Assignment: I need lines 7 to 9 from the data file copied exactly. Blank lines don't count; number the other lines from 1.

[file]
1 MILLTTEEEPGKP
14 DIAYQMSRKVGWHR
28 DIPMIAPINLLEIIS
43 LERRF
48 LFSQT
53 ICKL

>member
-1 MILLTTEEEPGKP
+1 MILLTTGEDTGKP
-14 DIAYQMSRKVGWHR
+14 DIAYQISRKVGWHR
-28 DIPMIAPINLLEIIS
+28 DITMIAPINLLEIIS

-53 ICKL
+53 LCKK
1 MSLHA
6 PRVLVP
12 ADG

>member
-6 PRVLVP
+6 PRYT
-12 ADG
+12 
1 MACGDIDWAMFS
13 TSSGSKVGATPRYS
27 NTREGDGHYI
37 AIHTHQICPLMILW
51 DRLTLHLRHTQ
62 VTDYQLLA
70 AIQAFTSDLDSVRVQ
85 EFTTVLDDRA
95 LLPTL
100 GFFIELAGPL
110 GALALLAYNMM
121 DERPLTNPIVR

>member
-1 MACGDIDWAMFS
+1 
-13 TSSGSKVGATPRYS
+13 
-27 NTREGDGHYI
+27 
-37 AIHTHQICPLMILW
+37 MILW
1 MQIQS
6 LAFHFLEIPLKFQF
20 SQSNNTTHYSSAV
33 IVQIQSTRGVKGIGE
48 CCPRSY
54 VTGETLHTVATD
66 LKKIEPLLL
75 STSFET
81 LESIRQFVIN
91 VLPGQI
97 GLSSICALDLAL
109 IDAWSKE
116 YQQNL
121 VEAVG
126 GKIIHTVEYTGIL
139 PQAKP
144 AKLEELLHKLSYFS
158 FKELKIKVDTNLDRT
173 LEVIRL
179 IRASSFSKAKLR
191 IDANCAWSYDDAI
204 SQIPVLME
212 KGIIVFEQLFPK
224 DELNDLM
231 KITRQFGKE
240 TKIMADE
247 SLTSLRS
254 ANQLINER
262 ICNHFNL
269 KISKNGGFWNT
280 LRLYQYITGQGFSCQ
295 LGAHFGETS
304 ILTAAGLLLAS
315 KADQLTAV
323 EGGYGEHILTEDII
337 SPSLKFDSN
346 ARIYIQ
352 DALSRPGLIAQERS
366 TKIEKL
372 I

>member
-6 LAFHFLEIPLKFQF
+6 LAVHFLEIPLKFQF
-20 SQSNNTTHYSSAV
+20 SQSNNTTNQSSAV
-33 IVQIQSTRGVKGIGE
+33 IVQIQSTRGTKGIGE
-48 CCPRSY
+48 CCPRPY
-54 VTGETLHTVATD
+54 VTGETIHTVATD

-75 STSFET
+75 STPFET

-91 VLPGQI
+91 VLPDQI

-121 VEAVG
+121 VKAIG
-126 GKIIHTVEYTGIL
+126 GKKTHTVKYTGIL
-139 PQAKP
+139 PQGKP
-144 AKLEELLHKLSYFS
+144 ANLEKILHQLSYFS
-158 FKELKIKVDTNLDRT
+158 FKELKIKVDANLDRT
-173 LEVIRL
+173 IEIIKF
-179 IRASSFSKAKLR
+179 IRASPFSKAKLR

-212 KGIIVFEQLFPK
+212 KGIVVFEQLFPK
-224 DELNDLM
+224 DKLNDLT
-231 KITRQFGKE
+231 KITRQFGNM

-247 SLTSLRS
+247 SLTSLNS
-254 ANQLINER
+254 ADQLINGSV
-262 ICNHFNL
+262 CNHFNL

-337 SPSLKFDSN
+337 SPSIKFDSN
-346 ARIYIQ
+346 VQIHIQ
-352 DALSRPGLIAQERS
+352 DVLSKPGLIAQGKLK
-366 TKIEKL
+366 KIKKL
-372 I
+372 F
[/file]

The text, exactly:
>member
-1 MILLTTEEEPGKP
+1 MILLTTGEDTGKP